Germany also broke with its European colleagues on the council and abstained over concerns of being drawn into a protracted military conflict.

But the United States, which had also appeared reluctant to support a No-Fly Zone earlier in the week, put its full support behind the resolution. Ambassador Susan Rice welcomed its passage. "This resolution should send a strong message to Colonel Gadhafi and his regime that the violence must stop, the killing must stop and the people of Libya must be protected and have the opportunity to express themselves freely," she said.

On Saturday the Arab League requested the council authorize the No-Fly Zone and diplomats have said that Arab countries will participate in it. Qatar, Jordan and the United Arab Emirates have all been floated as possibilities to join the United States, Britain and France.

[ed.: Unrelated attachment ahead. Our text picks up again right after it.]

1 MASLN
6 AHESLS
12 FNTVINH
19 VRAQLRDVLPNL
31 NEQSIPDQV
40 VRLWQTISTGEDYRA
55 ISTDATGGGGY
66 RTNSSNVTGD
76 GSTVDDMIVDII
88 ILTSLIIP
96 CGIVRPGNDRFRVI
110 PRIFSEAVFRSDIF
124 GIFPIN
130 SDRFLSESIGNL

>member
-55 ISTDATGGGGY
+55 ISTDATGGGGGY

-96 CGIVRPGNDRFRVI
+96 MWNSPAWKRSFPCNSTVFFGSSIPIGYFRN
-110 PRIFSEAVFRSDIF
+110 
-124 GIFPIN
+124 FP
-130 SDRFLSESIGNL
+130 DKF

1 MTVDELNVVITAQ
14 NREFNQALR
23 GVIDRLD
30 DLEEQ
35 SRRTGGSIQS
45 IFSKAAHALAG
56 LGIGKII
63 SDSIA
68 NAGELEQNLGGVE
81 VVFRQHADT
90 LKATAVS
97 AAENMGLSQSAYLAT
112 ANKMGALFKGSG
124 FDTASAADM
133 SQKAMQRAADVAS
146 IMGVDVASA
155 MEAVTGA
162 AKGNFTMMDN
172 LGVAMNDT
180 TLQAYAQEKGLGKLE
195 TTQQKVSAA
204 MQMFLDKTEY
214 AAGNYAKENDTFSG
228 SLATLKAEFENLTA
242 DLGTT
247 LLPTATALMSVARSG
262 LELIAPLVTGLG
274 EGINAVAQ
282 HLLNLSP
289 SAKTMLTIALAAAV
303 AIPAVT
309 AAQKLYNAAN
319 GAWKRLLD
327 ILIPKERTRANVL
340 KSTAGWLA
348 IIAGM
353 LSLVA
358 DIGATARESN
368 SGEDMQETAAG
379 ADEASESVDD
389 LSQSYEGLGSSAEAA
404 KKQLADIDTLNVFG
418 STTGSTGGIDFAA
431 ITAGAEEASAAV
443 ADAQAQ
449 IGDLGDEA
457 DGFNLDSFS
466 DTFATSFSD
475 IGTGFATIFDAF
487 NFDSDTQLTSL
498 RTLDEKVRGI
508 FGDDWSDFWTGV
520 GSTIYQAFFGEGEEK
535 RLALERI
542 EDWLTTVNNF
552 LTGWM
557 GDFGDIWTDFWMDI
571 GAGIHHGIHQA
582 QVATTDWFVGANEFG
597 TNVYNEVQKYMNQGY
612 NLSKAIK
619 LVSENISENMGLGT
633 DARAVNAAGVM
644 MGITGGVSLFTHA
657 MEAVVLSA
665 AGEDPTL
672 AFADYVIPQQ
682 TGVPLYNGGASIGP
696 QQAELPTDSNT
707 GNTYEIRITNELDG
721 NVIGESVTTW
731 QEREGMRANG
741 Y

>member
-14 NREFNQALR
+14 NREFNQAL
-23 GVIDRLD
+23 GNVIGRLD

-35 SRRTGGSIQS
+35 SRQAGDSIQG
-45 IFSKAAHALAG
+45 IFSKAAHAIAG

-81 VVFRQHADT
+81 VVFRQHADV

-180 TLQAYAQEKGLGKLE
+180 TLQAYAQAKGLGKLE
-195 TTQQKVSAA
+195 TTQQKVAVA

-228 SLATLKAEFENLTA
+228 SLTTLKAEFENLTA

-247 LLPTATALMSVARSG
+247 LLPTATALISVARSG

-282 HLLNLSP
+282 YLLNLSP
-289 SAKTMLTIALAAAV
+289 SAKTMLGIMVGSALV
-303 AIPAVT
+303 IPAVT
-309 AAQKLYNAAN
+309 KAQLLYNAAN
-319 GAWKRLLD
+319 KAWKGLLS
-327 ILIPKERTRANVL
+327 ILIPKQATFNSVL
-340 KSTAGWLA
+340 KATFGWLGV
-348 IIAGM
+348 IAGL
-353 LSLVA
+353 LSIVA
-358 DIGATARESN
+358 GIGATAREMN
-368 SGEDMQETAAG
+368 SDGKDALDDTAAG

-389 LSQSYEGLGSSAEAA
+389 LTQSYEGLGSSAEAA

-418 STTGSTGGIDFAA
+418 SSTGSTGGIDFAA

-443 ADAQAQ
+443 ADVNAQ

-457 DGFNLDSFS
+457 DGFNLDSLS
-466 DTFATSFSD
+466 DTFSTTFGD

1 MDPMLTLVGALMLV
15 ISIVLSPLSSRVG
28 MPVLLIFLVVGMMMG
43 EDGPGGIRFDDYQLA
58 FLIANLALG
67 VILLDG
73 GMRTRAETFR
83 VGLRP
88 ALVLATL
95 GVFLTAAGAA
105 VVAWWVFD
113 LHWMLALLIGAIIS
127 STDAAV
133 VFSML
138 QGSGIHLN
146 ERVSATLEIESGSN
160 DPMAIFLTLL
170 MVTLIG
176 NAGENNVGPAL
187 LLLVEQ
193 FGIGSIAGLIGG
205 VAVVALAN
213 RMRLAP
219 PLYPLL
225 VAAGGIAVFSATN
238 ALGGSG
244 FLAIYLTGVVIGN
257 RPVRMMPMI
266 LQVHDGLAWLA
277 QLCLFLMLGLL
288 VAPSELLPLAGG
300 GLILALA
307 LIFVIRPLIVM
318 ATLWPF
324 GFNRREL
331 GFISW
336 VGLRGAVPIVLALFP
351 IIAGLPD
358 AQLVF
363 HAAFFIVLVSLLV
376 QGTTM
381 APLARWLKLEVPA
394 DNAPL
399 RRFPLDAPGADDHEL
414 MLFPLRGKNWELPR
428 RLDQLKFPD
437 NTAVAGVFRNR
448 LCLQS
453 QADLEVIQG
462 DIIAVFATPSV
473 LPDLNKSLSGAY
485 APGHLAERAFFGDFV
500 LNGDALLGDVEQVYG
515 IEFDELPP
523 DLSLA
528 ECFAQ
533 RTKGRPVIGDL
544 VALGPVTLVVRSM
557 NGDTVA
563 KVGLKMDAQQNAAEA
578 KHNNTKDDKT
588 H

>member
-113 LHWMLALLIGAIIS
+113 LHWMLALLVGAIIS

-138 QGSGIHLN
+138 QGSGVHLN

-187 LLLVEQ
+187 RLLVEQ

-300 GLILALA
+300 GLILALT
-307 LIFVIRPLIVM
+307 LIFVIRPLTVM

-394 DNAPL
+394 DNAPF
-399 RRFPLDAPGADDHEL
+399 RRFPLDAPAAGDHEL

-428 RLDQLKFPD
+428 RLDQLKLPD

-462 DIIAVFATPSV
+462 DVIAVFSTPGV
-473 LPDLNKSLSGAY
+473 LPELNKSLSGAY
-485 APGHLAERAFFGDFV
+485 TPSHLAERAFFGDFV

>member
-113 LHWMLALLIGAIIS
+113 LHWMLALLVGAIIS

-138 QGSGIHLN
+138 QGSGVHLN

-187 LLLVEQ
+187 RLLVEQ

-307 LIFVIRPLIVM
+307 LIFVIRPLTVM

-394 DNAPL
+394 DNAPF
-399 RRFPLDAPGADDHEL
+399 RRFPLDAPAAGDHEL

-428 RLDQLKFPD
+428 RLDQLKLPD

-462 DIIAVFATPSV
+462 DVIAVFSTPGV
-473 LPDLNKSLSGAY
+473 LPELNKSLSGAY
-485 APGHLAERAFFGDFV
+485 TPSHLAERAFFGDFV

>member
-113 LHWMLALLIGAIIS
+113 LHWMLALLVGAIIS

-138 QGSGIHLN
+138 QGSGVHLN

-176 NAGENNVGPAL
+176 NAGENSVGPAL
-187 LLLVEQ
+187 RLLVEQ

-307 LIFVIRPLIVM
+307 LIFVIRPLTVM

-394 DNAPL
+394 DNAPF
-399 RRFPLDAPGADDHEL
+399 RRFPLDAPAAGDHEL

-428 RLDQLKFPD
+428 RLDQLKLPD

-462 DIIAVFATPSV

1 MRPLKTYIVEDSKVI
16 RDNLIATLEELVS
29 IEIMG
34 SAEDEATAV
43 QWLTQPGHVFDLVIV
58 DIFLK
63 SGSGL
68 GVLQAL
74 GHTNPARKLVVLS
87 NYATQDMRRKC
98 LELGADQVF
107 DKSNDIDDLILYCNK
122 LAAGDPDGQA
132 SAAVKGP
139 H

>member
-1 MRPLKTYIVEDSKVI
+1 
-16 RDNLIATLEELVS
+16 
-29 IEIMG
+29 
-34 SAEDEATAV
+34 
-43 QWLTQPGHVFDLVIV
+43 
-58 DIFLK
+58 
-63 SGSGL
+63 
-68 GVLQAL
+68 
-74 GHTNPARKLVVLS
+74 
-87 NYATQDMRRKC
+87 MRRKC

Libya’s Deputy U.N. Ambassador, Ibrahim Dabbashi, who was among the first to break with the regime, urged the international community to move immediately and do whatever is possible to protect vulnerable civilians in Libya.

In a statement, the U.N. Secretary-General, who is on his way to the region, welcomed the resolution. Ban Ki-moon said given the critical situation on the ground he expected "immediate action" on its provisions.

In addition to the call for the ban on flights, the resolution also expands and strengthens sanctions imposed by the council nearly three weeks ago in Resolution 1970. The additional measures include freezing the assets of more individuals and entities -- including the Libyan Central Bank and the National Oil Company, expanding a travel ban and tightening enforcement of the arms embargo.

You May Like

Yemen Brings US, Iran Closer to Naval Face-off

US sending two more ships to waters off coast of Yemen to take part in 'maritime security operations' More